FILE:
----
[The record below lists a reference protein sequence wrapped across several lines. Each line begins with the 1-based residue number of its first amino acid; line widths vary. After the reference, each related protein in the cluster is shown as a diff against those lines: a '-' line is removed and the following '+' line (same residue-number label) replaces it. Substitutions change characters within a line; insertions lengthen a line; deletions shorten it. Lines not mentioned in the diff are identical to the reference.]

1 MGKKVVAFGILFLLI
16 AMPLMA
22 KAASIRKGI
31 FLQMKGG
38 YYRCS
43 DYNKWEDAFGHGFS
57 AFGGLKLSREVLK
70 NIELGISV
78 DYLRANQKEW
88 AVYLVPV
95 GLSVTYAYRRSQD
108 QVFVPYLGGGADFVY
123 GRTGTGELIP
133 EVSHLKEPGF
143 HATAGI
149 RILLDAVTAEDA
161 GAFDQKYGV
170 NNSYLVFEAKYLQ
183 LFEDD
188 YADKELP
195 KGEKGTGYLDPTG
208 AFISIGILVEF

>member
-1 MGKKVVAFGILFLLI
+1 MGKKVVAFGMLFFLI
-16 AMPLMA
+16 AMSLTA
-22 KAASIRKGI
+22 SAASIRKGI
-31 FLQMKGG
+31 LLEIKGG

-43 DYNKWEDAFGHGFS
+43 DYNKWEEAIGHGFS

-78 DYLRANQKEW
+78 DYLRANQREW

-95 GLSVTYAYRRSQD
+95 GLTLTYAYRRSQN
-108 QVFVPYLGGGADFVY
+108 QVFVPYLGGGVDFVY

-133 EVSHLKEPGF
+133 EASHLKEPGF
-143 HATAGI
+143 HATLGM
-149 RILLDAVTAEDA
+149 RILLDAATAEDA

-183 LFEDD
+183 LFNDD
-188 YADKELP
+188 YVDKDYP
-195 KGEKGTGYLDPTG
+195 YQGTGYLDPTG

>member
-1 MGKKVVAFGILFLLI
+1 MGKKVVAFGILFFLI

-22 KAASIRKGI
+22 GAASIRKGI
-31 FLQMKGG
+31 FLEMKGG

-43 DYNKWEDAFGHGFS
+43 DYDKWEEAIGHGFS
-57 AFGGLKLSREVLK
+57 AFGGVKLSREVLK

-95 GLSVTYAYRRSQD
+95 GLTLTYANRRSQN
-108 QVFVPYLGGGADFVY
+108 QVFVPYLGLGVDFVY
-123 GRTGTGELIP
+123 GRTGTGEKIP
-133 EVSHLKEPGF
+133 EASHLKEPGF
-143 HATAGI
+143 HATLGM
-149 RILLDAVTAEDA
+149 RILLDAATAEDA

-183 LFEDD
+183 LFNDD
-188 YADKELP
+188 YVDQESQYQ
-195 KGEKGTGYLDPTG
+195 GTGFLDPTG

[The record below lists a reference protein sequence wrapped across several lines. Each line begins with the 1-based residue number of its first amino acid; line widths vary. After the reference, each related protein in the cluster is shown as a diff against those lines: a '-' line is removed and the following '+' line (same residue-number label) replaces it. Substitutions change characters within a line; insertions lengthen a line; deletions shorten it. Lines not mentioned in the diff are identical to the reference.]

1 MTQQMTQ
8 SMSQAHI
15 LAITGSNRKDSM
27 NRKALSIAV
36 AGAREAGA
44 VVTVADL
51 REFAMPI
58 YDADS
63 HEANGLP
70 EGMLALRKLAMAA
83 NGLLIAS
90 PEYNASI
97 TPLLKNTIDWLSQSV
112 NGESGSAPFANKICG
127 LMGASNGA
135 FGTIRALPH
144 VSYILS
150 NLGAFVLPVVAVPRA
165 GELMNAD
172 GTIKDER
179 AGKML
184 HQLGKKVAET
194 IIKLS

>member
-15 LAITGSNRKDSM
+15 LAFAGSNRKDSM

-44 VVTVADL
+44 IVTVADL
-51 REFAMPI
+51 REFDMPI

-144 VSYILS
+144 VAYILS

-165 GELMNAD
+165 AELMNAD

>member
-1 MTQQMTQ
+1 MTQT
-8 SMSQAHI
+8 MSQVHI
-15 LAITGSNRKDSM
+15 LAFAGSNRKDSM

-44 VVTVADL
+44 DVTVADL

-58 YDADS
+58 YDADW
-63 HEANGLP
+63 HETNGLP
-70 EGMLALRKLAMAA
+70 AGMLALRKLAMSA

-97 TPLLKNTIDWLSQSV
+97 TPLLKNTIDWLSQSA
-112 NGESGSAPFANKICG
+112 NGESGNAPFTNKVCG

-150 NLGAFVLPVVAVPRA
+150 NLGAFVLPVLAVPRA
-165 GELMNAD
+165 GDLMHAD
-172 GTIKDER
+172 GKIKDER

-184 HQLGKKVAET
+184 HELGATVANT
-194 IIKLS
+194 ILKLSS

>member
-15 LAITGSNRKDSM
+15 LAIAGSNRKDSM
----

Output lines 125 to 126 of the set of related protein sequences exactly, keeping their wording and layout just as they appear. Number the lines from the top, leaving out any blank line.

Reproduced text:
+44 DVTVADL

-58 YDADS